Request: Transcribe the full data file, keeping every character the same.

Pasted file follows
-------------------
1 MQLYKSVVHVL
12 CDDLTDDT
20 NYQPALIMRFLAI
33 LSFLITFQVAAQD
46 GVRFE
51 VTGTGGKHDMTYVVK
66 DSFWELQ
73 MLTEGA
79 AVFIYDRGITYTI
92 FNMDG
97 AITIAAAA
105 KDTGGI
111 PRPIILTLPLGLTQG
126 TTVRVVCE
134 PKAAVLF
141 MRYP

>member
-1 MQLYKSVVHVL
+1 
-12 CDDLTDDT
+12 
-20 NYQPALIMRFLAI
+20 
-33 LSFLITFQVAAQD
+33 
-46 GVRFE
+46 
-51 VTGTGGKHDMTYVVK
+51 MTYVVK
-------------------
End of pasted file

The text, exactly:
1 MQLYKSVVHVL
12 CDDLTDDT
20 NYQPALIMRFLAI
33 LSFLITFQVAAQD
46 GVRFE
51 VTGTGGKHDMTYVVK
66 DSFWELQ
73 MLTEGA
79 AVFIYDRGITYTI
92 FNMDG
97 AITIAAAA
105 KDTGGI
111 PRPIILTLPLGLTQG
126 TTVRVVCE
134 PKAAVLF
141 MRYP

>member
-1 MQLYKSVVHVL
+1 
-12 CDDLTDDT
+12 
-20 NYQPALIMRFLAI
+20 
-33 LSFLITFQVAAQD
+33 
-46 GVRFE
+46 
-51 VTGTGGKHDMTYVVK
+51 MTYVVK